In a piece published by the Jackson Free Press on June 25th, 2014, about the sad and shameful case of blasphemy charges registered against a young professor of English in Multan, Pakistan, named Junaid Hafeez, the writer, Carmen Christo, quotes Sarmad Ali, a Pakistan-based journalist and activist, as well as NY-based long-time feminist and Human Rights activist and writer Meredith Tax on the current and evolving situation:
Tax and Ali say that, during a trial [that had been scheduled for the accused in his hometown of Multan after he had been imprisoned for over one year in solitary in Sahiwal], prosecuting attorneys threatened Rehman [a human rights lawyer who had finally decided to take on Mr Hafeez’s case as defense counsel], that he would not be alive to attend the next hearing. Though the threats were issued before the presiding judge and Rehman reported their names, they were never charged or investigated.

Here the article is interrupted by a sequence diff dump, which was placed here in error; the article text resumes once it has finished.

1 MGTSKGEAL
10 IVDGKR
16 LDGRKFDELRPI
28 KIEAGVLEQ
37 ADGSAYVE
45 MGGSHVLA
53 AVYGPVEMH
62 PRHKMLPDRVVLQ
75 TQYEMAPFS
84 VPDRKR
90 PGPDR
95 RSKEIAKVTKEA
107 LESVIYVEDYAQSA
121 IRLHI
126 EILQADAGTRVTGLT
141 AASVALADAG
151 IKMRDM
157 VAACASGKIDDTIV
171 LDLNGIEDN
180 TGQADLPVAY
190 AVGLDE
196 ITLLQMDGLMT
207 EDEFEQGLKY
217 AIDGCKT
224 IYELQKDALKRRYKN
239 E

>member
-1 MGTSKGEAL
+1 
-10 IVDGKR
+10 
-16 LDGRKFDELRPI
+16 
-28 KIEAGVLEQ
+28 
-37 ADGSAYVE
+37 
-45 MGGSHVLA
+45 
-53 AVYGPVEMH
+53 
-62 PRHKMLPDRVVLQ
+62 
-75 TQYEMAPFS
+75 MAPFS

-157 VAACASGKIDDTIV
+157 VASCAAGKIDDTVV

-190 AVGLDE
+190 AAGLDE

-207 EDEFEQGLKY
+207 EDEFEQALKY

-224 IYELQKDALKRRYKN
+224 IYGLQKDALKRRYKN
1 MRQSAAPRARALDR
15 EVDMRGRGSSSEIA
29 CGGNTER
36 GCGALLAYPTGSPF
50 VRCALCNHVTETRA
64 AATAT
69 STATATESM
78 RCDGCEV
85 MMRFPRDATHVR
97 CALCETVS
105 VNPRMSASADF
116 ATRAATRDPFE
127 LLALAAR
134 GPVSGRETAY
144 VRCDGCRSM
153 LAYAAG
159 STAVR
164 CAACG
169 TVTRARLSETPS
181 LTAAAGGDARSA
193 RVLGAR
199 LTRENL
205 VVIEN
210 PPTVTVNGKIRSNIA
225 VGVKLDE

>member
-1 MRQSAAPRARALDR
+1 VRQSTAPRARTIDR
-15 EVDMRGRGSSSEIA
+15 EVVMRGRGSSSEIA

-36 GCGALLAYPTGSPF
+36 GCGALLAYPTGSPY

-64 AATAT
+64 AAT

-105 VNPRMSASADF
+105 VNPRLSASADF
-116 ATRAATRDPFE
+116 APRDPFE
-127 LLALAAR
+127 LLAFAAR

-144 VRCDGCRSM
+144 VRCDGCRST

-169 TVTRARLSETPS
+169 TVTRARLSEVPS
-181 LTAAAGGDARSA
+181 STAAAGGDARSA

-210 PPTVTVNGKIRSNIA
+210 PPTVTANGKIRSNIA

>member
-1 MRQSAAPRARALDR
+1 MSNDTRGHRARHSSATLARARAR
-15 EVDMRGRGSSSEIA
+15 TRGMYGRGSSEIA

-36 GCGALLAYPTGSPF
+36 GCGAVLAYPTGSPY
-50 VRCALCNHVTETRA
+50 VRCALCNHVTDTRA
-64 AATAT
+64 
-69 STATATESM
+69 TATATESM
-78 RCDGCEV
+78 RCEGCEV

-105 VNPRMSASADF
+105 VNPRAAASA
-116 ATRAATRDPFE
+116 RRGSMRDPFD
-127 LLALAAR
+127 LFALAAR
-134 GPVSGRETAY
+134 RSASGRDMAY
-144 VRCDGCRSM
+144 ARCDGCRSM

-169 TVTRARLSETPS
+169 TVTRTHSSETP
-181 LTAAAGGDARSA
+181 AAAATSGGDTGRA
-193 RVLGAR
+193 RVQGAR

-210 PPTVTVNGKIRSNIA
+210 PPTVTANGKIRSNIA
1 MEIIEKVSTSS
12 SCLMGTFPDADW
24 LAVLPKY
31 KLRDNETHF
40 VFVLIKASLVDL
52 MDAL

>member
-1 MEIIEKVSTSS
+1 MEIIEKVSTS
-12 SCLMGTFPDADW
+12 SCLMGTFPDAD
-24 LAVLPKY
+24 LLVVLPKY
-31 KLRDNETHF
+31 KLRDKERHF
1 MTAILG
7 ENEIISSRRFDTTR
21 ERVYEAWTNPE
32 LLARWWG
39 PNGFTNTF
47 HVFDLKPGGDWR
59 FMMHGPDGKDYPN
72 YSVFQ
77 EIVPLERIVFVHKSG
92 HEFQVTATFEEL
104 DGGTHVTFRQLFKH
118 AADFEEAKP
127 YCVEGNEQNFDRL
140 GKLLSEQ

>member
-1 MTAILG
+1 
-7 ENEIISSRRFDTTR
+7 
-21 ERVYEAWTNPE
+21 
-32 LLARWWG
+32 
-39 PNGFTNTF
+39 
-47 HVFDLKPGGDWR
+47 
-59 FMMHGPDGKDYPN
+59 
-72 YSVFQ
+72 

Christo further goes on to tell us that
Pakistan lawyer and journalist Sarmad Ali said that this kind of behavior on the judge’s part comes as no surprise since 96.4 percent of Pakistan is Muslim, according to a study by The Guardian in 2010. “Out of every 100 people, 99 would be in favor of blasphemy laws,” he said.
While I am horrified and saddened by what has transpired in Junaid’s Hafeez’ case, and so many others before him (including the high-profile murder of Punjab Governor Salman Taseer who was shot by his own bodyguard because of his defense of a Christian girl accused of blasphemy; the murderer was showered with roses by a large contingent of Islamist lawyers en route to court)—I believe it is a mistake to state/believe as Ali does that “Out of every 100 people, 99 would be in favor of blasphemy laws,” amongst his fellow Pakistani Muslims who comprise the majority of the Islamic state’s citizens.